The Better Shelter developed in partnership between the IKEA foundation and the United Nations High Commissioner for Refugees (UNHCR) is one of the first scalable design solutions aimed to provide shelter housing for people affected by the refugee crisis. The project was initiated in 2010 and rolled out on a rage sacle in 2015. Since then, more than 50,000 shelters were provided for refugee camps, transit sites and emergency response programs in 50 countries in Europe, Africa, South America, the Middle East and Asia.
True to IKEA’s revered flat-pack technology used in their furniture design, the structure is delivered in two 80kg cardboard boxes, which makes it easy to transport, featuring detailed instructions. The set includes three main parts: steel foundation, roof with ventilation and solar paneling, walls with windows and entrance. The shelter requires a team of four people to assemble. It takes about four hours depending on experience and location to set the whole structure up.
Designed to meet the needs for the activities of basic living, privacy and security, it is both cost effective and durable. Once completed, the space can accommodate up to 5 people and has a lifespan of three years.
The shelter’s modular design allows for adaptation to different areas of use, making it a versatile shelter option for humanitarian organisations operating in different contexts worldwide where implementation of local solutions is not possible. The units are used not only as temporary shelter but also serve as communal infrastructure such as clinics, classrooms and child friendly spaces.
Minnesota-based Architects for Society, a nonprofit design practice founded by architects and designers from the US, Spain, Canada, Jordan and the Netherlands, follow in the steps of the Better Shelter with their refugee dwelling project, the Hex House. The design is conceived as a sustainable, rapidly deployable structure based on Structural Insulated Panel (SIP) technology, which can be shipped flat-pack and easily assembled on-site.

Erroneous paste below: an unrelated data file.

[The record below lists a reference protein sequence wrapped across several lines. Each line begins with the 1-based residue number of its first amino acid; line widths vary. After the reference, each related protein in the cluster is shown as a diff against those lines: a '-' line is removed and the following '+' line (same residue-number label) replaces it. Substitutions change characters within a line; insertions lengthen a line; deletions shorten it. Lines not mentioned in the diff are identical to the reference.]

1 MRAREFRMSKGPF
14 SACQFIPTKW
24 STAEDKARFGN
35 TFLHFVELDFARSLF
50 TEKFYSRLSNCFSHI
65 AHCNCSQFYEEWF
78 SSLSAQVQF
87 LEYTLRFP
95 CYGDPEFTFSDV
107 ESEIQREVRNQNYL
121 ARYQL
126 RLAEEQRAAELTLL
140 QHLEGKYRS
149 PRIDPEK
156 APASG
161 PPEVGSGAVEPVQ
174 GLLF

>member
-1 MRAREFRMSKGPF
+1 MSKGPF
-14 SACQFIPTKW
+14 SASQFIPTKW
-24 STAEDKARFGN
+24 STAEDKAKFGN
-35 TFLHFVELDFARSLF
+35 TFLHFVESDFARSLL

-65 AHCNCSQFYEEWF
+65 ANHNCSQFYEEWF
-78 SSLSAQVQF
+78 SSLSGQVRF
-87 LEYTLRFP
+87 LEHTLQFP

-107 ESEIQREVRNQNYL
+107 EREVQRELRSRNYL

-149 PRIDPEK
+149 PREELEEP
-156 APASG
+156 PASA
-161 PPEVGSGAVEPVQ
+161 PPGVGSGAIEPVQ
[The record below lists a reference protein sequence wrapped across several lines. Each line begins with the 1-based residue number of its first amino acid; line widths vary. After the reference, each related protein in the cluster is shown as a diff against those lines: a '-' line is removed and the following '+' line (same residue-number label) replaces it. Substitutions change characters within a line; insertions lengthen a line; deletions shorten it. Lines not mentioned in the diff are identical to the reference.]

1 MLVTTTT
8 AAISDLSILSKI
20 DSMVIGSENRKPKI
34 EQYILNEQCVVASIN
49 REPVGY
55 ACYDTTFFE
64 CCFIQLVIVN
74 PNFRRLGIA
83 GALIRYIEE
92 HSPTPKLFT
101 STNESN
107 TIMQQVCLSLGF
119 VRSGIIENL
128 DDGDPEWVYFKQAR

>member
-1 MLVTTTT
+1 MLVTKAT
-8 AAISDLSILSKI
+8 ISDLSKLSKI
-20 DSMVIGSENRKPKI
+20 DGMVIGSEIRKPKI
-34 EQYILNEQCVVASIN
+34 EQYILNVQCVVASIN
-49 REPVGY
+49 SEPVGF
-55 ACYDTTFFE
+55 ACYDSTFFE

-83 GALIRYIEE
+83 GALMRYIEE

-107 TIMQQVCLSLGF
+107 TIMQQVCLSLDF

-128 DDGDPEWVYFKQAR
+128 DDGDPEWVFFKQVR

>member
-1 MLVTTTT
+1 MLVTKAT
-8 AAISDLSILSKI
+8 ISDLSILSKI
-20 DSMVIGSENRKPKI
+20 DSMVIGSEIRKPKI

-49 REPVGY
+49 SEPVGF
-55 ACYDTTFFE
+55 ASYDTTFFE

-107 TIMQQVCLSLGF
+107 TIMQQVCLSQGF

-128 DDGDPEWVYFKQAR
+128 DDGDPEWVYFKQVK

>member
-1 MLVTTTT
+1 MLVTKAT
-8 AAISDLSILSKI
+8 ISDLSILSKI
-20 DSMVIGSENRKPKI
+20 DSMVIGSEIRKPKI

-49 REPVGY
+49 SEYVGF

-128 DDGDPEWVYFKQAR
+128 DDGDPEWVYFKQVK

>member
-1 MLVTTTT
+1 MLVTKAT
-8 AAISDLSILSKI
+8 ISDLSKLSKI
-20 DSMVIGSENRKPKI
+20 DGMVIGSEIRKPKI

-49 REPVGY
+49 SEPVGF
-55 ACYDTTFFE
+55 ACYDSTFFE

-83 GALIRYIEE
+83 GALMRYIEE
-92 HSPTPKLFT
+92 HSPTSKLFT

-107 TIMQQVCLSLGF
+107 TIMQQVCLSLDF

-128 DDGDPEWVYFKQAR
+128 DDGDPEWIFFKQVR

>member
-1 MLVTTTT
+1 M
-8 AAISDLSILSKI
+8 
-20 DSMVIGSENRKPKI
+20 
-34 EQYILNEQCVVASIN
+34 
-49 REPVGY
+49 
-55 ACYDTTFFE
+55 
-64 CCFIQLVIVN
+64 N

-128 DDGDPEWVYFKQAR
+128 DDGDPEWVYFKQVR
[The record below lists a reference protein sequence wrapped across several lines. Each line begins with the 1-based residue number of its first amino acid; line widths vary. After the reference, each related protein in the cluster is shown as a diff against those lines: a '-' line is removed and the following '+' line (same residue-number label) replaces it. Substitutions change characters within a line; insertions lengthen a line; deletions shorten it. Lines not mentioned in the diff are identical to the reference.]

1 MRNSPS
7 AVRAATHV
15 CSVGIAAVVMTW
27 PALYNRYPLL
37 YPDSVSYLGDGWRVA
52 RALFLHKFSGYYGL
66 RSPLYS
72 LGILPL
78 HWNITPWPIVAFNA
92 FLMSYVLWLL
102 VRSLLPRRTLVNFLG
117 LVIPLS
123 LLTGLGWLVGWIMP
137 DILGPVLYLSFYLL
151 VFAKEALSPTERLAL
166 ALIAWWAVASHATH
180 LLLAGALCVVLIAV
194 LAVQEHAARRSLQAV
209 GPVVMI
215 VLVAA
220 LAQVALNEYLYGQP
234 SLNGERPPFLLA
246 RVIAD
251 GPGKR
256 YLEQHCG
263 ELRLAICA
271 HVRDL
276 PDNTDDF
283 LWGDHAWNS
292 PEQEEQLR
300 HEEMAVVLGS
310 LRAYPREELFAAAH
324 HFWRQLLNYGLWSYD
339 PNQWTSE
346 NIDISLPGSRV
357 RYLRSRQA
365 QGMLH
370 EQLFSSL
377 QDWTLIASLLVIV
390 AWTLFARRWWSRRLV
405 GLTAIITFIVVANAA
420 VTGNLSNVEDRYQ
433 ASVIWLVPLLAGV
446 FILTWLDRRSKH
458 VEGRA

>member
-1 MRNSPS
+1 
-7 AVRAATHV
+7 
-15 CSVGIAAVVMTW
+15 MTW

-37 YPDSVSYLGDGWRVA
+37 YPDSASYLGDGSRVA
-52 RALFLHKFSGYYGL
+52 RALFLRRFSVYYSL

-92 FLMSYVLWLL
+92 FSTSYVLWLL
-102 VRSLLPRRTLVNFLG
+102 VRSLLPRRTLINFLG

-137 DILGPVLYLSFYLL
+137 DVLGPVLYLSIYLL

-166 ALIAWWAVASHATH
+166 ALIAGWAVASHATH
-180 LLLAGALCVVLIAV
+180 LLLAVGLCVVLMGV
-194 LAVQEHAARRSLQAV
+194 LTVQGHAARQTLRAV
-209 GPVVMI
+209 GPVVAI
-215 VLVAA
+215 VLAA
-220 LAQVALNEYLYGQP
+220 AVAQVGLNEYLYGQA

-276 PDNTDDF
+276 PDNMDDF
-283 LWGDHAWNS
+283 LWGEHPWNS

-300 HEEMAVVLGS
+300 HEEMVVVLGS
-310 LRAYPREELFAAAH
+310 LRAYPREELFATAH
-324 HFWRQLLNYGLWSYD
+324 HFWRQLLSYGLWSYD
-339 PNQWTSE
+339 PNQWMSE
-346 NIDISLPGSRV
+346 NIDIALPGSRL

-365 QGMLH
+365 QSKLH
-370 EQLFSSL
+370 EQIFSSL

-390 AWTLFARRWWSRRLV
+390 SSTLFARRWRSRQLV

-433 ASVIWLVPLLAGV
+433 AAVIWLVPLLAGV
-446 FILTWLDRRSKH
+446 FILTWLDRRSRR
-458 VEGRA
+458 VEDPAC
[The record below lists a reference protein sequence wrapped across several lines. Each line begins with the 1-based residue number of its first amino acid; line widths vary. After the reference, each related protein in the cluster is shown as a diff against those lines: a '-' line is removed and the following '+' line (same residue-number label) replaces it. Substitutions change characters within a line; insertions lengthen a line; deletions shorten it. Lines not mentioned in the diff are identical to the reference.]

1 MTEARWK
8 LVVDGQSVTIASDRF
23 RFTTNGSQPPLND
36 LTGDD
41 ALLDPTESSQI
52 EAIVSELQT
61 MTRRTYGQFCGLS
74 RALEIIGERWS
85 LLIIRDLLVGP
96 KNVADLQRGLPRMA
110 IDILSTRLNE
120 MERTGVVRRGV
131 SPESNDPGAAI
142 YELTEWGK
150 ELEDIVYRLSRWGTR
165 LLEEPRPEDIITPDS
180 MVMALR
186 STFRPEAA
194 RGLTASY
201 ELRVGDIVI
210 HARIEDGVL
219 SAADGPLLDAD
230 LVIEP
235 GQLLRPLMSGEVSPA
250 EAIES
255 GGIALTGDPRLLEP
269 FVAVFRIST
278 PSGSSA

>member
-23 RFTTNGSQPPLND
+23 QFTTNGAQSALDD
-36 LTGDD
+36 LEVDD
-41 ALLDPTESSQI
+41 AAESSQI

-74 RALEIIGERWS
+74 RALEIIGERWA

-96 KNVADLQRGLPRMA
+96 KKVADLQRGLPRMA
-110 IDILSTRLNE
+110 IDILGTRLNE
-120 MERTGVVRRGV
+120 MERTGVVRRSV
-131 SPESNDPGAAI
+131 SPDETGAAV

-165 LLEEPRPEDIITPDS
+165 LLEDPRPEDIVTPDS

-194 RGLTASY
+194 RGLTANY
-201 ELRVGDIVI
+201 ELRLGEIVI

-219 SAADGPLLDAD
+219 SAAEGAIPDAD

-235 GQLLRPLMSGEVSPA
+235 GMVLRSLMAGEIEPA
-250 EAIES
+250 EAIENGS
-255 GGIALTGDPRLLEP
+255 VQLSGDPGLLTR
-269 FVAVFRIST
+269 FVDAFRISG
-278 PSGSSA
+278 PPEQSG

The Hex House has the flexibility to be both a permanent or temporary structure. The 40sqm structure’s walls, flooring and roof would be constructed of SIPs with steel facings and rigid foam insulation, ensuring a lifespan of 15 to 20 years. Designed to be self-supporting, the walls and roof panels are locked together using tongue and groove joints, and form a sturdy structural shell. The units can be arranged next to each other in various ways. They can be joined to form larger homes and share walls for enhanced thermal performance or be combined with courtyards and driveways.
The design is not only cost effective but also dignified. Each shelter contains two bedrooms, a kitchen, a bathroom, a living room and a small porch. The roof and floor panels are standardised to ensure efficiency in fabrication, packing and transportation. Natural ventilation s provided by ventilation shafts on opposing sides of the structure. In order to make the unit off-grid, the team plans to include rainwater harvesting systems, underground water storage tanks and rooftop solar panels that can power lighting and small electronics. Thanks to its hexagonal shape, roof allows for maximum solar incidence as the sun moves across the sky.
The exteriors can be clad in stucco, wood, or other materials using typical mechanical fasteners, while the material palette for interiors includes gypsum walls, bamboo cabinetry, and ceramic tile flooring in the bathroom.
Cortex Shelter by Amsterdam-based conceptual architecture studio Cutwork is one of the latest proposals for refugee housing, prompted by events taking place around the world. The design encompassed a ‘just-add-water’ concrete shelter that would require no skilled labor to build and can last up to 30 years, which potentially makes it a better option to the currently used tent refugee camps.
The structure would be built with Cortex Composites, a type of flatpack concrete sheeting that can be rolled over the frame of bent metallic tubes and set into a permanent form by adding water. After the concrete textile is hydrated, the water soluble fabric holding it disintegrates, leaving behind concrete reinforced by a framework of 3D matting. It takes two people and just a day to build the structure. The concrete shell then hardens in 24 hours.
Washable panels of insulation would be fixed onto interior walls. A high window in one of the gables would bring natural light, while providing privacy. Solar panels could be placed on the roof, to generate power for lights and phone chargers.
The Cortex Shelter has enough space for a kitchen and a bathroom to be installed inside, which would keep women and children refugees safe from the communal cooking and toilet areas of the camps.